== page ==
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Am J Transplant. 2008 Jan;8(1):133-43. doi: 10.1111/j.1600-6143.2007.02039.x.

Two novel assays of alloantibody-secreting cells demonstrating resistance to desensitization with IVIG and rATG.

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Department of Surgery, Division of Transplantation, and von Liebig Transplant Center, Mayo Clinic College of Medicine, Rochester, MN, USA.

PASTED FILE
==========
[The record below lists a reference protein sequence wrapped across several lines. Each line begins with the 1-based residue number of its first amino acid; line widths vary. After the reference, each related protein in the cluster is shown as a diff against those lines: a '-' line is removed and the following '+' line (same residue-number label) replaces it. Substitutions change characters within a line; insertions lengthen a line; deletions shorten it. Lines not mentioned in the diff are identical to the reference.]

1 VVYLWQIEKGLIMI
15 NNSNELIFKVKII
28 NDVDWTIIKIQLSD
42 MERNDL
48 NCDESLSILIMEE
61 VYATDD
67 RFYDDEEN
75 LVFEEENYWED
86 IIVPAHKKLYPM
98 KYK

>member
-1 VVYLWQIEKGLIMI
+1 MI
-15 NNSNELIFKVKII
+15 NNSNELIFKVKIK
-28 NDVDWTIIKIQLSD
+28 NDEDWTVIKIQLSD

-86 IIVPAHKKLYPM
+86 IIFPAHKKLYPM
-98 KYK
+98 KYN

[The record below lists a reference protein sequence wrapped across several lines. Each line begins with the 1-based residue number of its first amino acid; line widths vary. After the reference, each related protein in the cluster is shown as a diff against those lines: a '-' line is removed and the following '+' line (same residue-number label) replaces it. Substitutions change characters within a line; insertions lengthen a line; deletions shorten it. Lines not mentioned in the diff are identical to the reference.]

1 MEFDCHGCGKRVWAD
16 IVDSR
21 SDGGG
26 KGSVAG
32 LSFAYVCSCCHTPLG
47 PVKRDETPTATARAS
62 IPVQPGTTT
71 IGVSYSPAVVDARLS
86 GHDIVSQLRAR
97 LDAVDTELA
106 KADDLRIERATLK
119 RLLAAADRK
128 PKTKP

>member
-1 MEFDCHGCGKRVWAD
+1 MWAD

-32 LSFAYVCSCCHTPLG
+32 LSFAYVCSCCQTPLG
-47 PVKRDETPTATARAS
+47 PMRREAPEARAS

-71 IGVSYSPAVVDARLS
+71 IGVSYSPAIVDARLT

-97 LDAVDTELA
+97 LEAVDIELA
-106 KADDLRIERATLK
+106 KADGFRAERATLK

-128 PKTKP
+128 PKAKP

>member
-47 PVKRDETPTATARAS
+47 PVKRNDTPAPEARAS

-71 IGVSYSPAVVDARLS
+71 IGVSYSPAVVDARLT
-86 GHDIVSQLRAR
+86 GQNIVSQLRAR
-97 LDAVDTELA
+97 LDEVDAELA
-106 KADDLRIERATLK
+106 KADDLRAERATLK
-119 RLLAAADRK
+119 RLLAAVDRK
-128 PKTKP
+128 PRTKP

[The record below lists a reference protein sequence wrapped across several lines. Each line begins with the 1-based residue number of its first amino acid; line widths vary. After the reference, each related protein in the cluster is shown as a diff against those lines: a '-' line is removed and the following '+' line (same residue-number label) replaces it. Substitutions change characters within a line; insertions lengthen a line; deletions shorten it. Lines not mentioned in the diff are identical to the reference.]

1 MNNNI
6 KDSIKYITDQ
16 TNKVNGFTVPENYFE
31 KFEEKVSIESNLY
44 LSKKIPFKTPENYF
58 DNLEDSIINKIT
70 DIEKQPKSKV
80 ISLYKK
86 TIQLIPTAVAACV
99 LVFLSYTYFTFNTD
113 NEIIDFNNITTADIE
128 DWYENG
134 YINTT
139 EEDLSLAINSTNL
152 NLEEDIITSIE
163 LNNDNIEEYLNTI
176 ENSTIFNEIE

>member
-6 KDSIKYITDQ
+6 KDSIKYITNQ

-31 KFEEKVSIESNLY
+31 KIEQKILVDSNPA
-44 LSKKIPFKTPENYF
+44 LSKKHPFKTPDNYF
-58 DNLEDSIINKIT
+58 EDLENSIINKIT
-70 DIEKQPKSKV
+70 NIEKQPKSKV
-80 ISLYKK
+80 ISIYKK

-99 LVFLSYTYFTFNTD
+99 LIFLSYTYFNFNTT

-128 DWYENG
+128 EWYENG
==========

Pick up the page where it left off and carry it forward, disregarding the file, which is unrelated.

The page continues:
Donor-specific alloantibody presents a major barrier to the successful transplantation of kidneys and hearts. However, the study of alloantibody production has been hampered by both an inadequate source of antibody-secreting cells (ASCs) and a paucity of assays to determine their function. We describe two new assays that allow for the determination of the frequency and specificities of allo-ASCs in humans using purified HLA as targets. These assays demonstrated allo-ASCs in the CD138(+) fraction of the bone marrow, but not in peripheral blood. Alloantibody specificities in these assays correlated well with those detected in the serum suggesting that bone marrow-derived ASCs are indeed a major source of alloantibody in vivo. However, ASCs for a specific HLA antigen were rare with an estimated frequency of only 1/2 x 10(6) marrow cells. Pretransplant treatment in vivo with multiple plasmaphereses and low-dose IVIG alone or in combination with rATG had no effect on ASC number or alloantibody production. These techniques allow for the study of allospecific ASCs and provide a method to test the potential efficacy of agents on alloantibody production in vivo.

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